Isabelle Headrick, Executive Director Accessible Housing Austin!
Isabelle Headrick, Executive Director       Accessible Housing Austin!

Isabelle Headrick is the Executive Director of Accessible Housing Austin! She has been a member of the National Low Income Housing Coalition (NLIHC) since 2005. On March 9th, the NLIHC Board of Directors elected her as a new Board Member. In this interview, we spoke to her about her decade-long affiliation with NLIHC and how she benefits from her membership.This interview is a part of our ongoing series of conversations with NLIHC members that we are presenting to our readers in the wake of NLIHC’s Membership Month. We asked Isabelle, among other topics, why she would recommend NLIHC to our prospective members.

Why are you a member of the National Low Income Housing Coalition (NLIHC)?

Since I first became professionally involved in affordable housing 13 years ago, I have been impressed by the quality of the policy work that NLIHC does in housing education and advocacy. NLIHC supports the work that we as advocates do at the state and local level by providing us with policy resources and advocating for funding at the federal level. So, I feel that it is critical to support the work that they do.

How did you first get involved in affordable housing?

I started volunteering in a homeless woman’s shelter in Chicago during high school. Later, my first job after being a stay-at-home mom was with a neighborhood-based community development corporation in Austin, Texas.

What do you find most challenging about affordable housing advocacy?

I’m frustrated by the fact that the current emphasis on getting the chronically homeless off the streets ignores (and in some cases diverts resources away from) the substantially larger population of invisibly homeless and housing-insecure Americans. Our policies are being driven by a movement that is not inclusive of all extremely low-income people, let alone of people who don’t need or want supportive services; and I think this is a mistake.

What is your best advice for housing advocates?

All housing advocates, even those with whom you may disagree sometimes, have incredible resources of talent, intelligence and dedication. Get to know your colleagues, find the issues on which you can collaborate, don’t be afraid to ask for help, and be generous in sharing your own expertise.

What is your favorite thing about being a member of NLIHC?

Knowing that my support translates into high-quality advocacy and policy work.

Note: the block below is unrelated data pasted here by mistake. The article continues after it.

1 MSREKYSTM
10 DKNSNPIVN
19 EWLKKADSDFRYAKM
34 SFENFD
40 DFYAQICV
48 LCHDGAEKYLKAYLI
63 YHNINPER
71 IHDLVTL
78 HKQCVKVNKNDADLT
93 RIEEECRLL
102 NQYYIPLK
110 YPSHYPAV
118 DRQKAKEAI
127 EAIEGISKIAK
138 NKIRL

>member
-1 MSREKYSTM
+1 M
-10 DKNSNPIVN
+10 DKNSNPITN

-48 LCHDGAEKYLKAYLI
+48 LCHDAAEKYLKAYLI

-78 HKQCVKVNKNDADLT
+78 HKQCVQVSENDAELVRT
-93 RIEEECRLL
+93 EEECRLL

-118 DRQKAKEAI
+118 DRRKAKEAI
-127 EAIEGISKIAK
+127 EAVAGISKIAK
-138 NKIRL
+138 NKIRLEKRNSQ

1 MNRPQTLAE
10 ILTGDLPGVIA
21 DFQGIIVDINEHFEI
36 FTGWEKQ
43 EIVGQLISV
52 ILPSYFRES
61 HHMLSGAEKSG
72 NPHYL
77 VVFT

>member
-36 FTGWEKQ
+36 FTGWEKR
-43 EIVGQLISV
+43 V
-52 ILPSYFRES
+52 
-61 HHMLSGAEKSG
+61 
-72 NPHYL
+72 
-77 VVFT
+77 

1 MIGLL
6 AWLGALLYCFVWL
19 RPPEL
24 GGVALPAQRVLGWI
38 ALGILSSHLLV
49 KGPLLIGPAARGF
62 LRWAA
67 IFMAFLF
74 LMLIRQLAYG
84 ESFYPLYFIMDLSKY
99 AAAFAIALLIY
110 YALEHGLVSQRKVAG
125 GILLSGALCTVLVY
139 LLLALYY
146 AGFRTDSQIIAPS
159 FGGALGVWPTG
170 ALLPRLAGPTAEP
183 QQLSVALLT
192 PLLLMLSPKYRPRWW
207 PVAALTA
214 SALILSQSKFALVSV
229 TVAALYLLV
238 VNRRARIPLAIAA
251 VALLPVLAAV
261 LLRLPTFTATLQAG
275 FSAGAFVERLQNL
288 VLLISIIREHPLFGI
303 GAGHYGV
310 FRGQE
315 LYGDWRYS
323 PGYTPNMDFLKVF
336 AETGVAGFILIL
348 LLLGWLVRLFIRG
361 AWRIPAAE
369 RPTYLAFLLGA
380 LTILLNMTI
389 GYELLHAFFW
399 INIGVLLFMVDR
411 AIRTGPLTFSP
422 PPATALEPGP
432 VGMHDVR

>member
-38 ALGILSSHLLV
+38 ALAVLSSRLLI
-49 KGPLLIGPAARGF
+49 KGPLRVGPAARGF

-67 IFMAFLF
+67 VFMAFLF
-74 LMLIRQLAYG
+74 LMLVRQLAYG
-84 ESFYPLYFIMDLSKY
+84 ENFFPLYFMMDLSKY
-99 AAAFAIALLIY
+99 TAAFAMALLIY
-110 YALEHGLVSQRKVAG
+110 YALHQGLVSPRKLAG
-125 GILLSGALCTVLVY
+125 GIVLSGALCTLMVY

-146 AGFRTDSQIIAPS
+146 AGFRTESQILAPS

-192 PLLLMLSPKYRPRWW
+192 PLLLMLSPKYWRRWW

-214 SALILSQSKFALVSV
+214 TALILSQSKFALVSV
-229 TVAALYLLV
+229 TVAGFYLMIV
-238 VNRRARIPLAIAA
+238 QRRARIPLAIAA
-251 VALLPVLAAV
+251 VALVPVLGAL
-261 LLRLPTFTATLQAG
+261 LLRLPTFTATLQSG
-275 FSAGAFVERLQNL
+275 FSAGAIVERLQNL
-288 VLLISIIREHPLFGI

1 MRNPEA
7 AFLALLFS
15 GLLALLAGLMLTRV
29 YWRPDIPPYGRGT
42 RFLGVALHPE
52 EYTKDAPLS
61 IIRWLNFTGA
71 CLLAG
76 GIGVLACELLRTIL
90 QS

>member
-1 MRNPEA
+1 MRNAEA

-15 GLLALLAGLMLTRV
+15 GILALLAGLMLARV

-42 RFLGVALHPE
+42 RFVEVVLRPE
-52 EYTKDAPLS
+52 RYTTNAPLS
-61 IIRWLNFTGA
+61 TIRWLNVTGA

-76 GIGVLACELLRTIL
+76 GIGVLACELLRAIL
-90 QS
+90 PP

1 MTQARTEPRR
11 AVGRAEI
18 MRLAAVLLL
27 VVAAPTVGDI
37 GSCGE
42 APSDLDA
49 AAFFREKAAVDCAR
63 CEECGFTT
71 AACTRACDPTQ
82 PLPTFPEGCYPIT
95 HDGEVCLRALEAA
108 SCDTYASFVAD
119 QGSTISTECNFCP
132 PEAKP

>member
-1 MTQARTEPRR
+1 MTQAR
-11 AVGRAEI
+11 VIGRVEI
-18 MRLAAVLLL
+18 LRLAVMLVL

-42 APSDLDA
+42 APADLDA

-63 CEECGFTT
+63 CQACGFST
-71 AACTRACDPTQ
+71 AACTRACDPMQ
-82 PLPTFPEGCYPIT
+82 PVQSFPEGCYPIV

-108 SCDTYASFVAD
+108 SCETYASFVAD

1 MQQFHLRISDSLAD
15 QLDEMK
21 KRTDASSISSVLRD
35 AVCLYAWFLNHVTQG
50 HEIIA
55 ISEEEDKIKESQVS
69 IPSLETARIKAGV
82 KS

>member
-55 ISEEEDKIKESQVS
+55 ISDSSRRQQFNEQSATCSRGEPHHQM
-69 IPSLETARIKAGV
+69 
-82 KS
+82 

What does “home” mean to you?

For me, it means a place raise to my kids: a place where they will be comfortable and physically and emotionally secure, feel connected to their community and neighborhood, and have access by walking, bike-riding, or public transportation to their schools and friends.

Any good book recommendations? (i.e. books related to social justice, housing advocacy, homelessness, poverty etc.)

This is not directly related to any of those, but Edmund Morgan’s American Slavery, American Freedom: The Ordeal of Colonial Virginia is a fascinating read about the origins of slavery and racism in the American colonies – some of the very issues whose legacies we are still dealing with today.

What would you tell someone who is thinking about becoming a member of NLIHC?/ Why should someone join NLIHC?

NLIHC is the premier national organization advocating for very and extremely low-income renters and public housing residents. For those of us who live in states whose legislators do not support affordable housing funding, it is all the more vital to have an ally at the federal level.The annual Out of Reach report provides critical information about our states and communities to help us advocate for affordable housing to our policymakers and legislators. NLIHC gives us the resources to do our jobs as advocates…and advocates for the resources for us to do our jobs as affordable housing providers and homelessness preventers.

Describe a time when you have used NLIHC research.

I spoke to a Community and Regional Planning class at the University of Texas at Austin about quantifying the need for accessible, affordable and integrated housing for extremely low-income people with disabilities and showed them Out of Reach as a data resource.

Describe a time when you took action as a result of a Call to Action (CTA) from NLIHC.

I called my Congressman this week to ask for the sequester caps to be lifted and to advocate for HOME and the National Housing Trust Fund.

Read Related Interviews:

Why I Joined NLIHC: A Member’s Reflections
Affordable Housing for Extremely Low Incomes is Possible: Ruth A. Matz
Lack of Understanding of the Affordable Housing Crisis Is Frustrating: Anne M. Williams